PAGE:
My First Time … A Delicate Conversation

A veteran Utah reporter makes a foray into Arches National Park.

Forgive me, Utah, for I have sinned.

It’s a sin so egregious even the Seven Deadly Sins find it despicable. The sordid fact is—and I am now confessing it for the first time publicly—have lived in Utah for 35 years without ever having gone to Arches National Park. For this transgression, I know I should be banished straight to the Gates of Hades. I have, after all, sinned a great sin.

But, luckily, I am also a repentant man—one who strongly believes in the redemption of souls. So, with my salvation clearly hanging in the balance, I recently decided a pilgrimage was in order.

I headed to Moab in search of Arch absolution.

 

 

My visit began, of course, with a hike to the iconic Delicate Arch. As the challenging mile-and-a-half trail came to an end, I heard someone in front of me simply say, “Wow!” Wow indeed. After three-plus decades in Utah, I found myself, at long last, face-to-face with this magnificent sight.

Unexpectedly, though, the Delicate Arch quickly called out my name. Specifically, it was calling me on the carpet.

Delicate Arch: “Vanocur! Where on earth have you been? Why has it taken you so long to come say hello?”

Me: “Well, first of all, let me say the pictures don’t do you justice. You’re even more impressive in person.”

Delicate Arch: “Yeah, I get that a lot. Thanks. Now, as for my question about your tardiness…”

Me: “So—and this is going to sound like a bad cliché—my priorities were misplaced. Back when I was on TV, I had a laser-like focus on reporting. I was obsessed with chasing the next big story. But I’ve now had a change of heart. I’m trying to open my eyes and mind to all that life has to offer.

Seeing the delicateness of the arch in person, and later with the Balanced Rock, I was reminded of how precarious and fragile life is. Both for national parks and people. I didn’t mention this to the Delicate Arch, but on the very same day we talked, another beloved arch—Malta’s Azure Window—collapsed into the sea.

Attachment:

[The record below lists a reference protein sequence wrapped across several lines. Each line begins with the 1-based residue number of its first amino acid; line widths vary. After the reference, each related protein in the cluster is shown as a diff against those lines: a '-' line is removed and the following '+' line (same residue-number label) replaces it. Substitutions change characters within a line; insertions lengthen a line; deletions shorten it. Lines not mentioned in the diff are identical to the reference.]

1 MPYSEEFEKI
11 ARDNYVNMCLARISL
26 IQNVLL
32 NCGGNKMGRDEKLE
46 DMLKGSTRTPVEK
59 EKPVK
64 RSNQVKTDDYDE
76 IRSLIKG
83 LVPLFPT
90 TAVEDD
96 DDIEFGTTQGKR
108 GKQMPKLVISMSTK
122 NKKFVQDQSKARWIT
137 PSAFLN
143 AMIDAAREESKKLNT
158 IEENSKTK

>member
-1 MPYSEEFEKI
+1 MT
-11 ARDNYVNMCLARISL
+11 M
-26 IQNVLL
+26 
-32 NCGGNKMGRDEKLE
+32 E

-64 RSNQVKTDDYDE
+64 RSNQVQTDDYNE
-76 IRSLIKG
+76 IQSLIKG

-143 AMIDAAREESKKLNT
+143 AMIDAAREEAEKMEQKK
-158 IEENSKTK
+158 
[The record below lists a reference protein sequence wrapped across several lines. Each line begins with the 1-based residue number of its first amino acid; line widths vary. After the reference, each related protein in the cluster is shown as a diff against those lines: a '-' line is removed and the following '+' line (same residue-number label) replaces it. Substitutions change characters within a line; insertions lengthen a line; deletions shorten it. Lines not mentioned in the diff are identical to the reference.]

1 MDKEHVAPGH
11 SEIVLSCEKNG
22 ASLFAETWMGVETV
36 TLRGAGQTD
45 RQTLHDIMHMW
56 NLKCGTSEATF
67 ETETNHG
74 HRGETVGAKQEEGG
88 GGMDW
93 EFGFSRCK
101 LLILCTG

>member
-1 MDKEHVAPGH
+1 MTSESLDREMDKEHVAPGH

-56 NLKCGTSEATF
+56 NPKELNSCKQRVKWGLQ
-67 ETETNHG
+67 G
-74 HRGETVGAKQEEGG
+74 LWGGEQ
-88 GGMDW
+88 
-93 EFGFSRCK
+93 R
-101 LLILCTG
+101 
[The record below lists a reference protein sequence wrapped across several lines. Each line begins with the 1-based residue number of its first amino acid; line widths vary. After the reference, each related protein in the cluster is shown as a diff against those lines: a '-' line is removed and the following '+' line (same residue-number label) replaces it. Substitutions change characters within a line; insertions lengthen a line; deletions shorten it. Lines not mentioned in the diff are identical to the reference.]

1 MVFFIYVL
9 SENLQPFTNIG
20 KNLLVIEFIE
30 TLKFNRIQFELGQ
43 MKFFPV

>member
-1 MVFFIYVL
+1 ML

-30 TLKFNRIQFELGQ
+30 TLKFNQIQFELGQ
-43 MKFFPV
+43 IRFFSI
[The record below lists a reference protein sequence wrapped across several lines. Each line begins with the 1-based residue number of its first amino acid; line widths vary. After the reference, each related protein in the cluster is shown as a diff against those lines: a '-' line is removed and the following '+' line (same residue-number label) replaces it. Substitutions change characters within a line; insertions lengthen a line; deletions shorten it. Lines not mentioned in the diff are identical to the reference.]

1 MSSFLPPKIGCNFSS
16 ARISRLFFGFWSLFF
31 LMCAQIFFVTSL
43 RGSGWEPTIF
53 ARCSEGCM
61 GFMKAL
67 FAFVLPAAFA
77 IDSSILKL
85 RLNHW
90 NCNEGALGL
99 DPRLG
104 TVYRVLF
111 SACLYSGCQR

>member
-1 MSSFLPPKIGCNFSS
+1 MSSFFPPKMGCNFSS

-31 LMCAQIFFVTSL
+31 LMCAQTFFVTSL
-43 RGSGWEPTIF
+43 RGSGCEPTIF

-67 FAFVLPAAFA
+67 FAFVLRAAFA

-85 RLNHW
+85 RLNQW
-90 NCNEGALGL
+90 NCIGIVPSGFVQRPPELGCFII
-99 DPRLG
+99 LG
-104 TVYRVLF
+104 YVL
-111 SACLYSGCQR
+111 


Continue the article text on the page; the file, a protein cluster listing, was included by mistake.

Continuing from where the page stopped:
Chatting with Utah’s most famous Arch, though, we did eventually get around to its mortality.

Delicate Arch: “You know, Chris, I try to speak to everyone who is kind enough to come visit me. I tell them, as old as I am, I may not be around forever. I wonder, though, if they really hear me. They’re all so busy taking selfies. But I won’t stop trying to get them to listen. My hope is they put down their camera phones for just a moment and truly appreciate the natural wonders which surround them.”

Me: “Maybe I need to learn this as well.”

Delicate Arch: “Ironically, it’s a lesson you once knew. I’ve got some cousins in Montana who are glaciers. They told me you once spent a summer working at Glacier National Park. In fact, that’s the whole reason you moved to Utah. You fell in love with the West. You just needed to be reminded of your passion for the mountains and places without too many people.”

As our delicate conversation drew to a close, I thought about what D-Arch had said. Its message to me and others is, perhaps, to simply listen to your heart. Don’t become too distracted by work or the endless choices offered on the internet. The Arch showed me there is much beauty in the world, but it can be fleeting and we should never overlook it or take it for granted.

It also gave me some final Arch advice:
Delicate Arch: “Chris, it was very nice to meet you. I don’t know if we’ll see each other again, but, if we do, feel free to call me, “Archie.” It’s what my closest friends do. And since we’re now pals, let me gently suggest that you need to get out more.”

Me: “Yeah, I get that a lot.”

Delicate Arch: “I bet. Now, go and sin no more.”

On my final day in the park, I had a picnic in a secluded spot near Devils Garden Campground. I’d been lucky with the timing of my trip. It was in early March, just as the temperature warmed up, but before hordes of tourists arrived. That afternoon, surrounded only by red rocks and shady trees, I had some quiet time to think.

The Delicate Oracle, of course, was right. I had spent too many years thinking about work and news and politics. It was now time to seek out all the wondrous things I had missed. In a sense, by returning to my national park roots, I was rekindling my love affair with the West and the world.

After lunch, as I headed back to my car, my eyes were drawn to my front license plate. I had completely forgotten that I have the Utah plates with the Delicate Arch on them. I smiled when I realized that “Archie” and his park would be coming home with me.

After too many years as a sinner on the mourners’ bench, I had finally found sandstone salvation.

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